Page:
By Jay Mejia
Special News Correspondent
Two steel rails of a handicap ramp outside the Dixie Outfitters store on Father’s Day became battleground central for race relations between blacks and whites in Branson, and America at large.
On a Sunday marked to honor men who raise families, tensions boiled. Demonstrators stood on both sides of the steel rail barriers taunting counter demonstrators.
A video captured a woman, Kathy Jenkins of Branson, spewing hateful words and invoking the Ku Klux Klan. The video has since gone viral on social media, painting Branson, a tourist mecca, as a racist town,
Jenkins’ Facebook page is still up. She’s been receiving dozens of hate posts from across the country. Apparently her daughter tried to apologize, saying their mistake was saying anything in front of a camera.
“Although occasionally emotions were raised, demonstrators were cooperative with Branson Police in efforts to maintain a peaceful event,” a City of Branson spokesperson for the police department said. “There were no arrests made during the demonstration.”
On the sidewalks and grassy slope overlooking the store in the 1800 block of W. 76 Country Blvd. about 100 demonstrators made a cry of protest for Black Lives Matter, chanting slogans, banging drums and using bullhorns to argue loudly for social justice.
“It’s time for change,” said Charlie Bahn of Aurora. “I am a white person who supports Black Lives Matter.”
Protesters, one who declined to be identified, said they came to Branson to protest against the appearance of the Confederate flag and sales of its likeness on other items.
“To us, even though I’m white,” the supporter said, “seeing the Confederate flag is like seeking a flag with a swastikas on it.”
In the parking lot below the store, a smaller but sizable group of counter demonstrators gathered about the parking draped in the Confederate flag and listening to “Amazing Grace on the bagpipes, or alternating country and Western or Southern rock. Others stayed in their cars or trucks festooned with Confederate stars and bars.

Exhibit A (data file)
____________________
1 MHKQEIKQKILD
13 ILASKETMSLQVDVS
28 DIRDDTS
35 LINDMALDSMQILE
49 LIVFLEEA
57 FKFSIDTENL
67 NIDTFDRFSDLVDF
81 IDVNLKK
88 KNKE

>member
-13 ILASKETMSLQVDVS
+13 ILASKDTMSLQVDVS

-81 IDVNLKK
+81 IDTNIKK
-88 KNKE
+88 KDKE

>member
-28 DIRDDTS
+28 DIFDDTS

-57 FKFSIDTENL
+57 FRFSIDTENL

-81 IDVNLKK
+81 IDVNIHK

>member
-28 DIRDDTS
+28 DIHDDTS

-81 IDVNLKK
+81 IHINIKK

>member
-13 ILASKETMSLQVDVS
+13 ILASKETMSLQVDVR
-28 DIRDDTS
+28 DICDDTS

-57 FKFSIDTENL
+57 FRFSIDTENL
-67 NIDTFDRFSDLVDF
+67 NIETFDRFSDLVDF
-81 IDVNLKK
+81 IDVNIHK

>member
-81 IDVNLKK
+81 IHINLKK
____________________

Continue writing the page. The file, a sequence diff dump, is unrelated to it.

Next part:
“It’s not about Black Lives Matters,” one protester said. “All lives matter.”
If there is any chance for a path to peace to be remotely possible, one glimmer of hope showed through.
A southern woman came over from the Dixie side and crossed the barrier to greet the Black Lives Matter demonstrators.
Her message was clear and simple: “Hello and Happy Father’s Day.”
Mayor’s Proclamation promoting unity and condemning hate speech
The Mayor’s proclamation acknowledges the right of the people to freedom of speech, press and assembly as guaranteed by the First Amendment, and by the Missouri Constitution, and that hate speech in certain contexts may be constitutionally protected, it does not reflect the Branson community as a whole.
The proclamation continues: “Whereas, the people of Branson are welcoming, open and neighborly citizens and have a strong moral background with servants’ hearts and a spirit of hospitality; Now therefore, I, E. Edd Akers, Mayor of the City of Branson, Missouri hereby proclaim that we are committed to providing a welcoming and inclusive environment for all citizens and visitors to our community who have a love for the Ozarks and for the things that make Branson and our community unique.”